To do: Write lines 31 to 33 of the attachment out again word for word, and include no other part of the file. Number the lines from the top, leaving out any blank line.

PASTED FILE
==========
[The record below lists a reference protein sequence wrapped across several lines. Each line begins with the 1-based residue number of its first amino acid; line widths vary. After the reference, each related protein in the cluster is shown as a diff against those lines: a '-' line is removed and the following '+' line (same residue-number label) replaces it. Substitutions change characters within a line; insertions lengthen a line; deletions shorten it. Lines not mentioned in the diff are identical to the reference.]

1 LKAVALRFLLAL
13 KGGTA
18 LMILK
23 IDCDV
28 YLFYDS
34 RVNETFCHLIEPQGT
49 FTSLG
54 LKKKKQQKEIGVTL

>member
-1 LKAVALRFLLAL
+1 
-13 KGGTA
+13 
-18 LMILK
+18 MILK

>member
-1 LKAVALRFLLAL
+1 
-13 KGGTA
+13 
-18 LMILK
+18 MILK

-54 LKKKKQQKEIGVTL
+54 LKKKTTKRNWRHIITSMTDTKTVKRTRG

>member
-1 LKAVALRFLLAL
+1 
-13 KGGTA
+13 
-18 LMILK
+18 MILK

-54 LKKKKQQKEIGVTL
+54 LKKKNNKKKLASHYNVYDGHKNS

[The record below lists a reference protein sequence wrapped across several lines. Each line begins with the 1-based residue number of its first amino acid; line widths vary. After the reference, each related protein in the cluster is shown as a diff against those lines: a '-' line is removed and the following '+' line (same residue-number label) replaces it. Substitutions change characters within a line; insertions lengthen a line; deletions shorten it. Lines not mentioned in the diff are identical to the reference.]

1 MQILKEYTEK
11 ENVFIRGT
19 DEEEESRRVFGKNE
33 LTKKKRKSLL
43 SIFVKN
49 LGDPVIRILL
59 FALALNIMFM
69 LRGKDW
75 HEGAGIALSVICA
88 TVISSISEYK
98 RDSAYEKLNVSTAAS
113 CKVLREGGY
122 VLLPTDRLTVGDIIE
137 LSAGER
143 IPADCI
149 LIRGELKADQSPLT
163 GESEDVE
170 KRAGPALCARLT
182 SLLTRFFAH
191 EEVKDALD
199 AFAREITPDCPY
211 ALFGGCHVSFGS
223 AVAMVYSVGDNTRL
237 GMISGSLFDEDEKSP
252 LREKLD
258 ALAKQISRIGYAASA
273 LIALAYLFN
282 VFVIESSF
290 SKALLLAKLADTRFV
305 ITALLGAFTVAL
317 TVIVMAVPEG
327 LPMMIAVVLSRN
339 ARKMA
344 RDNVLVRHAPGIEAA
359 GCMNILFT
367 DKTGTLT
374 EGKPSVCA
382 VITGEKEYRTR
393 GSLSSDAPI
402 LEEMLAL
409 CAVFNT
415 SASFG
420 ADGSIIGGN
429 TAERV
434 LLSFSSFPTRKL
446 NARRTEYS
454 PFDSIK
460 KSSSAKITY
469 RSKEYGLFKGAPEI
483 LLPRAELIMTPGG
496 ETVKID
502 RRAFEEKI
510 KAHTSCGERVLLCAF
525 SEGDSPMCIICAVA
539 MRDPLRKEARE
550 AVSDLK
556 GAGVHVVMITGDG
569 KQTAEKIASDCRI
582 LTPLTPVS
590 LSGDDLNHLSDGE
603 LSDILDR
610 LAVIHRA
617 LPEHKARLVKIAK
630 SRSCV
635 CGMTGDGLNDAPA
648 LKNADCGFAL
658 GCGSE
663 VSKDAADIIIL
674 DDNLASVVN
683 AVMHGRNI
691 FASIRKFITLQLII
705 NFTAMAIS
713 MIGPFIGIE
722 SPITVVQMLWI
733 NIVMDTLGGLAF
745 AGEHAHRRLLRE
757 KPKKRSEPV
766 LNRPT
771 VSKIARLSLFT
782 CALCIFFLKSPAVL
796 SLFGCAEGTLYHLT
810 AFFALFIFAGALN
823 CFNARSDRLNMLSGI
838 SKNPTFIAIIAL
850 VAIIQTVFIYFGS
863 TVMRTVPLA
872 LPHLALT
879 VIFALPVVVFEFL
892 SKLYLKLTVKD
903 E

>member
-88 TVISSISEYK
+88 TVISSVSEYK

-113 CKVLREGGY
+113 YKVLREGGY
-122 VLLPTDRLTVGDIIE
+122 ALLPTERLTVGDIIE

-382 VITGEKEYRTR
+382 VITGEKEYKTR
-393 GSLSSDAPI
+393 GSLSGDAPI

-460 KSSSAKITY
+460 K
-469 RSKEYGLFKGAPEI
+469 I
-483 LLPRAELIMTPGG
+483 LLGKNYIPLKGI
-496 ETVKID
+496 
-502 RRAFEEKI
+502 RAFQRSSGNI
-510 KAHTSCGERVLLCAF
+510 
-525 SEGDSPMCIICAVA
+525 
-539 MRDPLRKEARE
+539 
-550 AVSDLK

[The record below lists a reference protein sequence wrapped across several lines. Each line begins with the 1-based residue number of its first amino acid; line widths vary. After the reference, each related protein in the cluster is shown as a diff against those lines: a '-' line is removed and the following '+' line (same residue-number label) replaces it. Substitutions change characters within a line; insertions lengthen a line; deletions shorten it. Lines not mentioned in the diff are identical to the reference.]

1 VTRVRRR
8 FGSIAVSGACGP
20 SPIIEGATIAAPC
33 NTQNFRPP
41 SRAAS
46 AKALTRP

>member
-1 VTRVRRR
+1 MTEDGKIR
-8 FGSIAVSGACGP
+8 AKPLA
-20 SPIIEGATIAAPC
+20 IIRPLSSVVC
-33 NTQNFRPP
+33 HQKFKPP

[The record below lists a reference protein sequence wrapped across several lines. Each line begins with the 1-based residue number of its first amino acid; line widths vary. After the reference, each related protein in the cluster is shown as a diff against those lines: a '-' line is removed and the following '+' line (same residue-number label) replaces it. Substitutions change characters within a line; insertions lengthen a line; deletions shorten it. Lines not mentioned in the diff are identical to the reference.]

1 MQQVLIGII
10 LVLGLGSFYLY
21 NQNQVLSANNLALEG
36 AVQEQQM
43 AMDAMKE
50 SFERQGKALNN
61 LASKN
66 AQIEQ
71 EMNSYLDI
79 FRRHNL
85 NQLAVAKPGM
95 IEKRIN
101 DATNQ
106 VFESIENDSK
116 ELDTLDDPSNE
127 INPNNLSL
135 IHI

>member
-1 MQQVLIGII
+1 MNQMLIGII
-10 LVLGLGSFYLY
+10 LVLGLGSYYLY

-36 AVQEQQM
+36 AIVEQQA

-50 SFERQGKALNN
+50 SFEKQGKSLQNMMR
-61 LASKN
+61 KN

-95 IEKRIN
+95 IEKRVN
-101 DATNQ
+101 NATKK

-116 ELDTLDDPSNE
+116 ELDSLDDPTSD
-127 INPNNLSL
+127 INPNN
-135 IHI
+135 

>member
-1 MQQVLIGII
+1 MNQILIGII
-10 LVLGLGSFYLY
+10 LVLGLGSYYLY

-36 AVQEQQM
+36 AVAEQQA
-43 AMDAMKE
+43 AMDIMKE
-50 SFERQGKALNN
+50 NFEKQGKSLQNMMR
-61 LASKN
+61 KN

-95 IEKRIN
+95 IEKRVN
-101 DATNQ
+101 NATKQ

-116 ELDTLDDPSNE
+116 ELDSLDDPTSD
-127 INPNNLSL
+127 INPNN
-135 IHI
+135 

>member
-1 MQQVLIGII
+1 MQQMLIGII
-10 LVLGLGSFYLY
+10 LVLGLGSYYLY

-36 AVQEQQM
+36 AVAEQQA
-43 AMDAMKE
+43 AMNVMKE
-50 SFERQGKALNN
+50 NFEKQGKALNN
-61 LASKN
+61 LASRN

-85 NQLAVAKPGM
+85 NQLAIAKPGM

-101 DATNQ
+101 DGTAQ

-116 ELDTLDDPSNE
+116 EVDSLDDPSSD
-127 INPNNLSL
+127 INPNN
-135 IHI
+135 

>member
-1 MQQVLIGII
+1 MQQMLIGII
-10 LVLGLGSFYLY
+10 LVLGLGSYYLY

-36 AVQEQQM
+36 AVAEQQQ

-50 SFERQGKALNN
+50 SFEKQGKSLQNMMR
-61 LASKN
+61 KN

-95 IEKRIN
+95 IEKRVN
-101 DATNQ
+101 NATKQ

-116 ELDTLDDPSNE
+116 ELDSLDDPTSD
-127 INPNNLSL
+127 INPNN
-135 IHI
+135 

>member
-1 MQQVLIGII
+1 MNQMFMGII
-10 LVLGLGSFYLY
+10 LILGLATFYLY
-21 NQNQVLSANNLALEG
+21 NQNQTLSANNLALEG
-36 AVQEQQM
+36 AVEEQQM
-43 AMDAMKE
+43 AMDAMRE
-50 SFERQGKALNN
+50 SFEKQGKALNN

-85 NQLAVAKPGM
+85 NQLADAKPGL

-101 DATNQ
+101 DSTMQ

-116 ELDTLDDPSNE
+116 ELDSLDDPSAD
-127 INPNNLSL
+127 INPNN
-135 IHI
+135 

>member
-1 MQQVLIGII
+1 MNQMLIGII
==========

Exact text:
-18 LMILK
+18 MILK

-54 LKKKKQQKEIGVTL